Thanks, D. These two boys are pretty different. I can already see. Brendan loved to have me read to him when he was a baby and does now after going through a phase of not enjoying. But Beckett just wants to take the books and do it himself. He'll listen to a page or two, then he's done. When Brendan was his age, he could sit and play by himself for about 20 min., but Beckett is moving constantly and has about a 2 min. attention span. Everyone's different. It's fun though.

Dawn said...

Jen, I'm so sorry your sister had such a negative experience with her pediatrician. I hope she was able to either find a new one or find a way to express her own needs and values as a parent.

Jeremy, I have no doubt that you and Teresa will make the right decision. Nathan is an amazing kid, so obviously y'all are doing all the right things already.

MM, we took about 10 min. of nagging from my mother-in-law about how we should be sending our kids to Catholic school and then quickly and politely informed her that we had a choice: we could send our kids to private school and then pray they got full scholarships to college or we could use our resources for college, but there was no way I could stay at home and we could do both. It sounds like you're doing a wonderful job managing and doing all the right things for your kids.

Renn, I will definitely e-mail you to get the name of those kits. We gave Brendan a chemistry set for his birthday, but we haven't used it yet. I was saving it for spring break since we're not going out of town. I can't wait. I think I'm more excited about it than he is right now. But once he realizes what it is fully, I think he'll have fun with it.

Thanks, D. These two boys are pretty different. I can already see. Brendan loved to have me read to him when he was a baby and does now after going through a phase of not enjoying. But Beckett just wants to take the books and do it himself. He'll listen to a page or two, then he's done. When Brendan was his age, he could sit and play by himself for about 20 min., but Beckett is moving constantly and has about a 2 min. attention span. Everyone's different. It's fun though.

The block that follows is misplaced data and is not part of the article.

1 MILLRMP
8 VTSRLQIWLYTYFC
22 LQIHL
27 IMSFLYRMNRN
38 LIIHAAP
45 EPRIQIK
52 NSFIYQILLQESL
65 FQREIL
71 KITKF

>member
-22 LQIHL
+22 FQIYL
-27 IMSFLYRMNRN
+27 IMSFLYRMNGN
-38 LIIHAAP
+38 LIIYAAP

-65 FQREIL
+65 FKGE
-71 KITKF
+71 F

Christopher Pelham said...

I think we have one of the few cultures in the world that does not practice attachment parenting or something close to it so I'm inclined to believe that it's natural.

But more than that and more generally speaking, I think that each individual is born with an innate personality, preferences, tendencies, interests, etc. and that the whole nature/nurture thing is not at all clear-cut. I think individuals have a lot of resiliency and self-determination and adapt to a lot of environments and find their way through. And that implies that parents are not all-responsible and need not feel all-responsible.

it's simply not possible to scientifically judge all variables in your child's life and accurately predict and compare all possible future outcomes. just do your best and don't look back!

Say your son loves science but one year your school's science curriculum and/or teacher isn't really turning on your kid (been there!). It's not the end of the world. It simply gives you an opportunity to explore more science with him outside of school. Same goes for art, music, sports, etc. Just like you can't try to be a perfect parent, you needn't try to find a perfect school. Just find a school that you and your child feel comfortable with and that has SOME strengths. Then you can make up for any weaknesses outside of school, which you already do, so it's not even anything new.

Wendy said...

This debate -- or rather, the people on either side who are absolutely convinced that they are right and that anyone who doesn't follow their theory is a bad parent who is harming their child -- drives me absolutely insane. Follow your instincts and do what you think is best based upon your unique understanding of your own child. Whatever you choose, you're not going to irrevocably harm your kid. I truly believe that people are the way they are, and that there's very little parents can do to change how their kids turn out (beyond abusing them or something like that).

Anonymous said...

Fortunately, you say your neighborhood school is excellent, so you may just have the best of both worlds here.

If he gets in the lottery school, and for whatever reason it's not doing it for you (or rather, him), you can always switch him back to the neighborhood school next year. Kids are a lot more resilient than we give them credit for, and at his age, the period of adjustment to a new school should be small.

My son is in a lottery school now, and after five years of driving him across town, I'll be quite relieved next year, when he'll be back in our neighborhood for middle school. Well, except for that "my baby's in MIDDLE school" crying jag I'm sure to have. His middle school also takes lottery students; we just happen to be zoned for it, so we're kind of lucky there as well.

Best of luck to you!!